He said: “It’s not for everyone. We’re looking for the kind of woman who is confident about herself. The kind of woman who has aims she wants to achieve. We’re looking for someone with maturity. We’re looking for someone who wants to make a real contribution to the company and expects to be compensated accordingly.”
As Joe would say, it’s a win-win. The women get a pay uplift and the knowledge they’re making a difference. The guys get protected from their own impulses:
The way to look at it was, if a guy, through no fault of his own, has not been brought up to treat women with respect, is it fair that his whole career should be put in jeopardy? Is it fair that on top of the disadvantage he has anyway in competing against guys who have been to Harvard and Yale, he should have the additional handicap of endangering his career every time he is in the vicinity of female personnel?
DeWitt is too good a writer to editorialise about Joe’s idea or its adoption. Instead she adopts an utterly flat tone. Joe’s not a deluded creep who lucks out by finding himself in a culture that sees women as commodities. He’s a hero of contemporary capitalism. He’s a pioneer disrupting traditional industries and hierarchies. Before too long:
absenteeism was down, profits were up, everything was for the best in this best of all possible worlds.
Of course he faces difficulties along the way. Much of the book is a faintly repetitive telling of how Joe encounters some problem such as a hostile HR manager or race relations laws which require him to hire women regardless of ethnicity (which in turn makes it harder to maintain their anonymity), but each time he thinks of a solution. It’s the can-do ethic which made America great.
Of course some details have to be smoothed out along the way, but any great enterprise always encounters a few hiccups. As one of the women reflects (Renée who uses her earnings to study law and eventually becomes a Justice of the Supreme Court):
[America] was set up from scratch by people who managed to overlook minor details like slavery and a whole sex.
Sure, you can if you want get bogged down in questions of morality and legality, but why when you could be changing the world instead?
Lightning Rods is partly an examination of how language can be used to make the unacceptable palatable. The corporate-speak here masks something most of us would find viscerally wrong, but in real life we talk of “rightsizing” when we mean mass layoffs or of “finding efficiencies” when we mean sweating assets and, again, mass layoffs. Language doesn’t disguise what we do but it does put it in a candy shell so that we can swallow it without difficulty.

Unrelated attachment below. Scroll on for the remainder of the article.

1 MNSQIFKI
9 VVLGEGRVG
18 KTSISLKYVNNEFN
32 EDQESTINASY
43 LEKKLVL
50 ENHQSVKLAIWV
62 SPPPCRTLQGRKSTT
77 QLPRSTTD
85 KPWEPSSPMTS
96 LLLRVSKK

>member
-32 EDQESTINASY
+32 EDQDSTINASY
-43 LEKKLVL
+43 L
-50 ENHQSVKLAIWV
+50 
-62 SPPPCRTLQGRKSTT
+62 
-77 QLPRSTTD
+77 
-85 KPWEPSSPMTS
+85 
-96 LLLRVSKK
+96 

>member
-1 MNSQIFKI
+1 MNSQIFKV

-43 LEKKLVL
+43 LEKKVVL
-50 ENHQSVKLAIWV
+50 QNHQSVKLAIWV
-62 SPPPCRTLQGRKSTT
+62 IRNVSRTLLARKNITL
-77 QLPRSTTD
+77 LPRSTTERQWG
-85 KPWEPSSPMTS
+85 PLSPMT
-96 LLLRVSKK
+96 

However, Lightning Rods is also a critique of a certain seductive mentality. Let’s look at that saying of Joe’s again:
We have to deal with people the way they are, not how we’d like them to be.
Superficially that makes sense. It’s persuasive. It seems almost like common sense. We have to engage with reality, with the people we actually have in front of us, not with the imaginary people that we’d like them to be.
All that’s true so far as it goes. The trouble is if we only ever deal with people as they are nothing changes. Nothing gets better. Women used not to have access to education or the vote. Deal with people as they are and that doesn’t change. You have to confront people to make progress. You have to refuse to deal with them as they are.
We don’t of course have lightning rods in the workplace. Joe’s idea would never fly in real life. Back in the ‘90s though and even early 2000s as a junior I overheard multiple senior workplace conversations about whether it was better not to put certain employees in front of certain clients. Companies weren’t in the business of social change. They had to deal with people as they are, and if a client was sexist or racist or homophobic it was unfair to both the employee and the client to put someone from one of those groups in front of them.
I don’t hear those conversations any more. I’m not saying they never happen but they’re no longer mainstream thought. Sometimes it’s better not to accept people as they are.
Lots, mostly absolutely glowing. John Self of The Asylum argues here that the book is primarily about language in a post that first alerted me to this; David Hebblethwaite here mildly disagrees with John in terms of the book’s focus but agrees on its excellence; Gaskella also sings its praises here. I’m sure I’ve missed others. Also worth noting is this tremendous negative review of the book by Bibliokept which is pretty much a model of how to write well about a book you didn’t like.